Does kwik fit repair motorcycle tyres

Your tyres are the only things connecting you to the road, so the condition of your tyres is critical for safe riding. There’s a lot of sharp stuff lying on our roads, but thankfully most motorcycle tyres are tubeless and can be plugged on the side of the road in minutes if you carry a tyre repair kit.

Can you identify when your tyres are toast? Wear is the most common reason tyres need to be replaced. To hello you determine if the tyre is safe, there is a tread wear indicator moulded into the tyre. But don’t rely on just wear indications. Almost as common as wear is cupping or scalping of the front tyre. If you have this on your bike, it is time for a new tyre and a suspension service.

This article looks at where you can get your motorcycle tyre repaired and if it can be done by one of the UK’s top tyre retailers with over 740 branches across the country. We answer frequently asked questions and bring factual information to assist with your tyre maintenance.

Let’s get into it.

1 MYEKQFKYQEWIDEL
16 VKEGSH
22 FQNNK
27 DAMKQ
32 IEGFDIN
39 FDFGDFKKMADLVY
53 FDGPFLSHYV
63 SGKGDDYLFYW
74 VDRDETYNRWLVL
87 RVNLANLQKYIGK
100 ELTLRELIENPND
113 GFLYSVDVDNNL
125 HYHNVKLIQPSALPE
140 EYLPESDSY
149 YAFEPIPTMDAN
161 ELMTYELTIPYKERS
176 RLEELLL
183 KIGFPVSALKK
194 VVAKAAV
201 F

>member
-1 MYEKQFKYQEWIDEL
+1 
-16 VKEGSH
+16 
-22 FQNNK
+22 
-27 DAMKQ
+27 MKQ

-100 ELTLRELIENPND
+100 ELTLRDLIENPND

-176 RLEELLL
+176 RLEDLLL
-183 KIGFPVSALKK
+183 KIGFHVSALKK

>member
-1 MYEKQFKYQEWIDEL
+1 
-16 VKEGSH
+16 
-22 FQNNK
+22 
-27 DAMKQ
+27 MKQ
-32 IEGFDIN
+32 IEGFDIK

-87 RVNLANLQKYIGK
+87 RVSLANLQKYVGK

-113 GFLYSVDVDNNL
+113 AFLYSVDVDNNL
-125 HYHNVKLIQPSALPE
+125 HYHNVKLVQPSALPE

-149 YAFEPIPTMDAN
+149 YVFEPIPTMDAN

Can you take a motorcycle tyre to Kwk fit for repair?

You will find that Kwik fit branches are focused on car tyres. Changing a car tyre is very different to changing a motorcycle tyre, and the skill levels are not comparable. Anyone can change car tyres with minimal training, but when it comes to your motorcycle, you need an experienced tyre fitter.

If the fitter does have the skills, would you want your motorcycle wheel on a car tyre fitting machine?

Motorcycle tyre changers are typically promoted as more straightforward, frequently manual versions of vehicle tyre changers. A vehicle tyre changer can occasionally change a motorbike tyre, but it might need to be modified to do it perfectly.

Various tyre changer designs could, but aren’t necessarily, suitable for changing motorbike tyres. These comprise tyre changers with a wheel clamp, a manual lever, a swing arm, a leverless lever, a tilt-back lever, and a heavy-duty lever.

Some tyre changers may be excessive or even entirely inappropriate for a motorcycle. Of course, a more upscale tyre changer would be advantageous for committed professionals.

Another choice is a tyre changer that can be used for motorcycle and vehicle tyres or includes the required adapters. Some even help the motorcycle’s front and rear tyres balance each other out.

Why is my motorcycle tyre flat?